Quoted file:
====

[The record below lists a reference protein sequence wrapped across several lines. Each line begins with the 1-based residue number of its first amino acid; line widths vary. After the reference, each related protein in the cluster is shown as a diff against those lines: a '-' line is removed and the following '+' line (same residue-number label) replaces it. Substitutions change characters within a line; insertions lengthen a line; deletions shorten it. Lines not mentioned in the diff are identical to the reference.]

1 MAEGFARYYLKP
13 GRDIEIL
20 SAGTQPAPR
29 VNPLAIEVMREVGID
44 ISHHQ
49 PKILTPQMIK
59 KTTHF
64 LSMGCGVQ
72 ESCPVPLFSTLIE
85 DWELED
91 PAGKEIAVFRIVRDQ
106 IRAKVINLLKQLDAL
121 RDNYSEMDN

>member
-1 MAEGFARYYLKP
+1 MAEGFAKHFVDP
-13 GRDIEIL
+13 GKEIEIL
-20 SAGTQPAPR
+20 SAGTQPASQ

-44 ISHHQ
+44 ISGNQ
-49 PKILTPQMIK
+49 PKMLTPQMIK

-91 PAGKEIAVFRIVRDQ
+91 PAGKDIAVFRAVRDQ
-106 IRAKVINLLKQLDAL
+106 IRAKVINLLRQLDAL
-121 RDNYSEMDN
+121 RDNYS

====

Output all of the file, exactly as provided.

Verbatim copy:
[The record below lists a reference protein sequence wrapped across several lines. Each line begins with the 1-based residue number of its first amino acid; line widths vary. After the reference, each related protein in the cluster is shown as a diff against those lines: a '-' line is removed and the following '+' line (same residue-number label) replaces it. Substitutions change characters within a line; insertions lengthen a line; deletions shorten it. Lines not mentioned in the diff are identical to the reference.]

1 MAEGFARYYLKP
13 GRDIEIL
20 SAGTQPAPR
29 VNPLAIEVMREVGID
44 ISHHQ
49 PKILTPQMIK
59 KTTHF
64 LSMGCGVQ
72 ESCPVPLFSTLIE
85 DWELED
91 PAGKEIAVFRIVRDQ
106 IRAKVINLLKQLDAL
121 RDNYSEMDN

>member
-1 MAEGFARYYLKP
+1 MAEGFAKHFVDP
-13 GRDIEIL
+13 GKEIEIL
-20 SAGTQPAPR
+20 SAGTQPASQ

-44 ISHHQ
+44 ISGNQ
-49 PKILTPQMIK
+49 PKMLTPQMIK

-91 PAGKEIAVFRIVRDQ
+91 PAGKDIAVFRAVRDQ
-106 IRAKVINLLKQLDAL
+106 IRAKVINLLRQLDAL
-121 RDNYSEMDN
+121 RDNYS